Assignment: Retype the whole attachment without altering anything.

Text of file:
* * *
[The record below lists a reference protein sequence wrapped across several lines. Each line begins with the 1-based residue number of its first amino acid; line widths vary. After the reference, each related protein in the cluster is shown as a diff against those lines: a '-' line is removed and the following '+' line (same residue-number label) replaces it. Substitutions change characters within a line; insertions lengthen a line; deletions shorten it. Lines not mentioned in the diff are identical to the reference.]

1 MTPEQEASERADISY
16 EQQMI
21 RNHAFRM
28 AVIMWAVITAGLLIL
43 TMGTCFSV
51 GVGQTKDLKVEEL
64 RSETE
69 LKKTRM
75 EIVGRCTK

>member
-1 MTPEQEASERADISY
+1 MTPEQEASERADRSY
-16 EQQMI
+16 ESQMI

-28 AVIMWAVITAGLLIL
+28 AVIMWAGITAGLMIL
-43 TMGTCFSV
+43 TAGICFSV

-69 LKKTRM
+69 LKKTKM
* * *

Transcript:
[The record below lists a reference protein sequence wrapped across several lines. Each line begins with the 1-based residue number of its first amino acid; line widths vary. After the reference, each related protein in the cluster is shown as a diff against those lines: a '-' line is removed and the following '+' line (same residue-number label) replaces it. Substitutions change characters within a line; insertions lengthen a line; deletions shorten it. Lines not mentioned in the diff are identical to the reference.]

1 MTPEQEASERADISY
16 EQQMI
21 RNHAFRM
28 AVIMWAVITAGLLIL
43 TMGTCFSV
51 GVGQTKDLKVEEL
64 RSETE
69 LKKTRM
75 EIVGRCTK

>member
-1 MTPEQEASERADISY
+1 MTPEQEASERADRSY
-16 EQQMI
+16 ESQMI

-28 AVIMWAVITAGLLIL
+28 AVIMWAGITAGLMIL
-43 TMGTCFSV
+43 TAGICFSV

-69 LKKTRM
+69 LKKTKM